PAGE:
Whether personal or corporate devices, endpoints are particularly at risk if they are not managed by IT, or don’t have the right anti-malware protection. Most anti-virus solutions are signature-based, and prove ineffective if not updated regularly. The newer ransomware variants are uniquely hashed and thereby undetectable using signature-based techniques.
Many users also turn off their virus scans so that it doesn’t slow their system down. To address these limitations, there are endpoint security solutions that use advanced machine learning and artificial intelligence to detect malware. They also have a small footprint, causing minimal performance overhead.
- Mobile endpoints
Management of endpoints is also a growing challenge as devices with multiple form factors and operating systems are introduced to the network. Mobile devices are particularly vulnerable as noted in the 2016 Dell Security Annual Threat Report with emerging ransomware threats on the Android™ platform. Choosing a solution that is able to automate patching and version upgrades in a heterogeneous device, OS and application environment, will go a long way in addressing a range of cyberthreats including ransomware.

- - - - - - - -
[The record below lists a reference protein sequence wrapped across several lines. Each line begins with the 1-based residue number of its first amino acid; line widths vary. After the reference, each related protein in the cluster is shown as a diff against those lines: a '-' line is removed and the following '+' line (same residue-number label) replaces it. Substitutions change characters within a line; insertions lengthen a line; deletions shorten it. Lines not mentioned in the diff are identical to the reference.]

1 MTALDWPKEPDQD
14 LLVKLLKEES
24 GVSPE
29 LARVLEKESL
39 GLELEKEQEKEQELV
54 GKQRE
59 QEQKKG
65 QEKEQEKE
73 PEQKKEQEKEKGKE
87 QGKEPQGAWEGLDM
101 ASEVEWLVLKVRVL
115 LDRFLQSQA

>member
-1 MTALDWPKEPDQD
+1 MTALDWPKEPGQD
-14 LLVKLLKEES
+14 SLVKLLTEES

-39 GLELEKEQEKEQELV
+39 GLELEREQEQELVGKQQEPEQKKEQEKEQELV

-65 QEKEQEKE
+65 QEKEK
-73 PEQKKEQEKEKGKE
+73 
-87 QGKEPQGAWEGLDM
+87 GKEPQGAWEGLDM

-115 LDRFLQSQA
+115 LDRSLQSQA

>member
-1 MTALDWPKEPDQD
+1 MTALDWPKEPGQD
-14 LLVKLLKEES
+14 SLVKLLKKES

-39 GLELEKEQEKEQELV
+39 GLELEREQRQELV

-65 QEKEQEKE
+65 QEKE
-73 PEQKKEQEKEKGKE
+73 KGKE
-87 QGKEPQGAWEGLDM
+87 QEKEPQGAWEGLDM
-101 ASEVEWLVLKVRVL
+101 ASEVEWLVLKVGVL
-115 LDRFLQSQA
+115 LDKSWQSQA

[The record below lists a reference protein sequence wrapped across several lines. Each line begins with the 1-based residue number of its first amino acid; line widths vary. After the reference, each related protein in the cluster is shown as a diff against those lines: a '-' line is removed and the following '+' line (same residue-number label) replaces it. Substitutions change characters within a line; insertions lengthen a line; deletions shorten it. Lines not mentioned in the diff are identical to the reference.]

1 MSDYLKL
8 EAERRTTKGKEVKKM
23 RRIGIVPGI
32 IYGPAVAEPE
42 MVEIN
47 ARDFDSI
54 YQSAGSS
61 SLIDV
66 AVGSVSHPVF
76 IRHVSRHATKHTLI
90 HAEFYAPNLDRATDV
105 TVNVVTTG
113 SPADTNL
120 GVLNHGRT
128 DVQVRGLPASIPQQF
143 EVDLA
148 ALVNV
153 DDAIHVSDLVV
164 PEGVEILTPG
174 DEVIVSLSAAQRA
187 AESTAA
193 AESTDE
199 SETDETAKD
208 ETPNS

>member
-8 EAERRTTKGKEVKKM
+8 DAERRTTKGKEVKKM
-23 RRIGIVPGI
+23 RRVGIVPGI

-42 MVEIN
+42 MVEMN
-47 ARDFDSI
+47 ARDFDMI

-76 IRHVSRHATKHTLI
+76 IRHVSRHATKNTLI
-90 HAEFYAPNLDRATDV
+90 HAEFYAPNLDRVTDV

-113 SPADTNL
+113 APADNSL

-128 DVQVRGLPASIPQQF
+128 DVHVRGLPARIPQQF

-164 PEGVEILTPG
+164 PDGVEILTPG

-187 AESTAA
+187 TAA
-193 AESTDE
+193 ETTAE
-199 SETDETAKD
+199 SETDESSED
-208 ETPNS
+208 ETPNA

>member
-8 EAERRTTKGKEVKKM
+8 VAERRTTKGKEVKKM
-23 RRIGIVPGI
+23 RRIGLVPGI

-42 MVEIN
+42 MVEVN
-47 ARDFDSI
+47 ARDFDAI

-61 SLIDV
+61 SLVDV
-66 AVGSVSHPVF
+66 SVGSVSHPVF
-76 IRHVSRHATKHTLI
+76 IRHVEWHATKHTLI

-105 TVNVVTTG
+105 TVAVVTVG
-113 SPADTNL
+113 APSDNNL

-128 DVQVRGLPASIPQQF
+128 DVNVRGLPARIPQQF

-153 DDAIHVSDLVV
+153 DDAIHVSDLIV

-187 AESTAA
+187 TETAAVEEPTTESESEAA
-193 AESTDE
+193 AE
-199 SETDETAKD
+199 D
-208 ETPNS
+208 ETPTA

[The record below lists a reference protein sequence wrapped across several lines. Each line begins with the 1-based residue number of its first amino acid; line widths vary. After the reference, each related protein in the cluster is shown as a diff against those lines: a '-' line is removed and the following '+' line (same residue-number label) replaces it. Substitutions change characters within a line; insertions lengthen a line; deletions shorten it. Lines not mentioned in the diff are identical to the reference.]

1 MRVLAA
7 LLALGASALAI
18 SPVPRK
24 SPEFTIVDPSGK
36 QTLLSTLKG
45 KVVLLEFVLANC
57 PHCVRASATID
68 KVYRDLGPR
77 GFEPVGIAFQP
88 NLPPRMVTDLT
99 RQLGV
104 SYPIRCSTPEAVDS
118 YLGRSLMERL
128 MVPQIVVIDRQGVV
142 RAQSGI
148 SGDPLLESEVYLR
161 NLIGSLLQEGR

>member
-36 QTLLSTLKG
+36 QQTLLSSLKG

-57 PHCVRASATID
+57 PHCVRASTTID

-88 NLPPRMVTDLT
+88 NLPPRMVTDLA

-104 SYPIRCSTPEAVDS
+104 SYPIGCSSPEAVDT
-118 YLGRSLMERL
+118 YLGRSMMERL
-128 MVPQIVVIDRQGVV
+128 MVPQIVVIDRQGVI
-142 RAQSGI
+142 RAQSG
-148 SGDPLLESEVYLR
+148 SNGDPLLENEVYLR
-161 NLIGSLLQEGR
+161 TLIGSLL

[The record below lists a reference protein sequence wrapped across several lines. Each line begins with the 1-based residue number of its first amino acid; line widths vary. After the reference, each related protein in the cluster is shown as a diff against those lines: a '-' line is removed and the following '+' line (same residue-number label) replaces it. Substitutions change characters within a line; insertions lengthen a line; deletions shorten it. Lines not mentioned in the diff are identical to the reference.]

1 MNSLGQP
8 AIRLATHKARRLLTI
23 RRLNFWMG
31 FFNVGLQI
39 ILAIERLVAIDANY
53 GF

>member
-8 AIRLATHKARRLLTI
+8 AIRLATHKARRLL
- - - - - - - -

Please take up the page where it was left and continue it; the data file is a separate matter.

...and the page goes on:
For remote users who are outside the enterprise firewall perimeter, VPNbased access should not only establish a secure connection but also conduct a level of device interrogation to check for policy compliance on the endpoint. If an endpoint does not have the required security updates then it will not be allowed on the network or it will be granted access to only a limited set of resources.
Specifically, for Android mobile device users, the following steps are recommended:
- Do not root the device, as it exposes the system files for modifications
- Always install apps from Google Play store, as apps from unknown sites or stores can be fake and potentially malicious
- Disable installation of apps from unknown sources